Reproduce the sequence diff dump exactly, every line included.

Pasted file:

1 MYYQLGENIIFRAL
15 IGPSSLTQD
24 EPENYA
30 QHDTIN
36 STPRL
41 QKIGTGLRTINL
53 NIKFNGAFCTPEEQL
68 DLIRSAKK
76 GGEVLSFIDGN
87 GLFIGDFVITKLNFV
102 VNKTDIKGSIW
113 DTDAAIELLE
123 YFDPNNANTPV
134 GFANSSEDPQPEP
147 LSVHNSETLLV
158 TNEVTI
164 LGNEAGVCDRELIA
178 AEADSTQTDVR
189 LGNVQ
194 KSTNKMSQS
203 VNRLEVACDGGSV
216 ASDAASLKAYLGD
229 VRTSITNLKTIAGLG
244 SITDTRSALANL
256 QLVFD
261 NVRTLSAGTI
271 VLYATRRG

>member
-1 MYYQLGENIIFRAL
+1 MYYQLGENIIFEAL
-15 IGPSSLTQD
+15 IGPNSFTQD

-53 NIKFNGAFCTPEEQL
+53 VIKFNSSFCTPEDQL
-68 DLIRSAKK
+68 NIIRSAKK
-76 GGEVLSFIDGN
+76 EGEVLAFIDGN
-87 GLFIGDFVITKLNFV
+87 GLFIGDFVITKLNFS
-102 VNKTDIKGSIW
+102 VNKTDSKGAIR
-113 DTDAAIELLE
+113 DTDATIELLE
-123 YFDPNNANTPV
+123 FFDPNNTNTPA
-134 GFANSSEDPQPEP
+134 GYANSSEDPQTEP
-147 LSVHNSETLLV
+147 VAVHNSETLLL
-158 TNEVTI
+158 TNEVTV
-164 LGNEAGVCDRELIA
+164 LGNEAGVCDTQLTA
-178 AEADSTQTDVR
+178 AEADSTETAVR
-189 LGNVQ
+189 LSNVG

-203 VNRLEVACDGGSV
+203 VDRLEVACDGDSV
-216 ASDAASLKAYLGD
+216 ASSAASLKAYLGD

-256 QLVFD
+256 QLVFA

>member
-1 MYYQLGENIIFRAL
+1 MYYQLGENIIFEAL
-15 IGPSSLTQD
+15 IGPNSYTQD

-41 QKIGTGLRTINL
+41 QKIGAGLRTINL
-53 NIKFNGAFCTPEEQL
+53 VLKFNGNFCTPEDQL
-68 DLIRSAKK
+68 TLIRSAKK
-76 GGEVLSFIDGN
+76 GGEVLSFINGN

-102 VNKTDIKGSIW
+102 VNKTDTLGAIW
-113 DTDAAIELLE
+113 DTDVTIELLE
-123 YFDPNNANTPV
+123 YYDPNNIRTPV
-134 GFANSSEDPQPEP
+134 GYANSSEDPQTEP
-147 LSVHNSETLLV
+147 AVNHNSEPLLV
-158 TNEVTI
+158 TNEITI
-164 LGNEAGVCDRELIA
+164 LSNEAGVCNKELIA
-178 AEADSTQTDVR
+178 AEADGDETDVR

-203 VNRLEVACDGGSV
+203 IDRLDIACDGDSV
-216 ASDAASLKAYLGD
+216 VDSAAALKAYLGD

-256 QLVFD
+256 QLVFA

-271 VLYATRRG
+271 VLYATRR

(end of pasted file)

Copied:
1 MYYQLGENIIFRAL
15 IGPSSLTQD
24 EPENYA
30 QHDTIN
36 STPRL
41 QKIGTGLRTINL
53 NIKFNGAFCTPEEQL
68 DLIRSAKK
76 GGEVLSFIDGN
87 GLFIGDFVITKLNFV
102 VNKTDIKGSIW
113 DTDAAIELLE
123 YFDPNNANTPV
134 GFANSSEDPQPEP
147 LSVHNSETLLV
158 TNEVTI
164 LGNEAGVCDRELIA
178 AEADSTQTDVR
189 LGNVQ
194 KSTNKMSQS
203 VNRLEVACDGGSV
216 ASDAASLKAYLGD
229 VRTSITNLKTIAGLG
244 SITDTRSALANL
256 QLVFD
261 NVRTLSAGTI
271 VLYATRRG

>member
-1 MYYQLGENIIFRAL
+1 MYYQLGENIIFEAL
-15 IGPSSLTQD
+15 IGPNSFTQD

-53 NIKFNGAFCTPEEQL
+53 VIKFNSSFCTPEDQL
-68 DLIRSAKK
+68 NIIRSAKK
-76 GGEVLSFIDGN
+76 EGEVLAFIDGN
-87 GLFIGDFVITKLNFV
+87 GLFIGDFVITKLNFS
-102 VNKTDIKGSIW
+102 VNKTDSKGAIR
-113 DTDAAIELLE
+113 DTDATIELLE
-123 YFDPNNANTPV
+123 FFDPNNTNTPA
-134 GFANSSEDPQPEP
+134 GYANSSEDPQTEP
-147 LSVHNSETLLV
+147 VAVHNSETLLL
-158 TNEVTI
+158 TNEVTV
-164 LGNEAGVCDRELIA
+164 LGNEAGVCDTQLTA
-178 AEADSTQTDVR
+178 AEADSTETAVR
-189 LGNVQ
+189 LSNVG

-203 VNRLEVACDGGSV
+203 VDRLEVACDGDSV
-216 ASDAASLKAYLGD
+216 ASSAASLKAYLGD

-256 QLVFD
+256 QLVFA

>member
-1 MYYQLGENIIFRAL
+1 MYYQLGENIIFEAL
-15 IGPSSLTQD
+15 IGPNSYTQD

-41 QKIGTGLRTINL
+41 QKIGAGLRTINL
-53 NIKFNGAFCTPEEQL
+53 VLKFNGNFCTPEDQL
-68 DLIRSAKK
+68 TLIRSAKK
-76 GGEVLSFIDGN
+76 GGEVLSFINGN

-102 VNKTDIKGSIW
+102 VNKTDTLGAIW
-113 DTDAAIELLE
+113 DTDVTIELLE
-123 YFDPNNANTPV
+123 YYDPNNIRTPV
-134 GFANSSEDPQPEP
+134 GYANSSEDPQTEP
-147 LSVHNSETLLV
+147 AVNHNSEPLLV
-158 TNEVTI
+158 TNEITI
-164 LGNEAGVCDRELIA
+164 LSNEAGVCNKELIA
-178 AEADSTQTDVR
+178 AEADGDETDVR

-203 VNRLEVACDGGSV
+203 IDRLDIACDGDSV
-216 ASDAASLKAYLGD
+216 VDSAAALKAYLGD

-256 QLVFD
+256 QLVFA

-271 VLYATRRG
+271 VLYATRR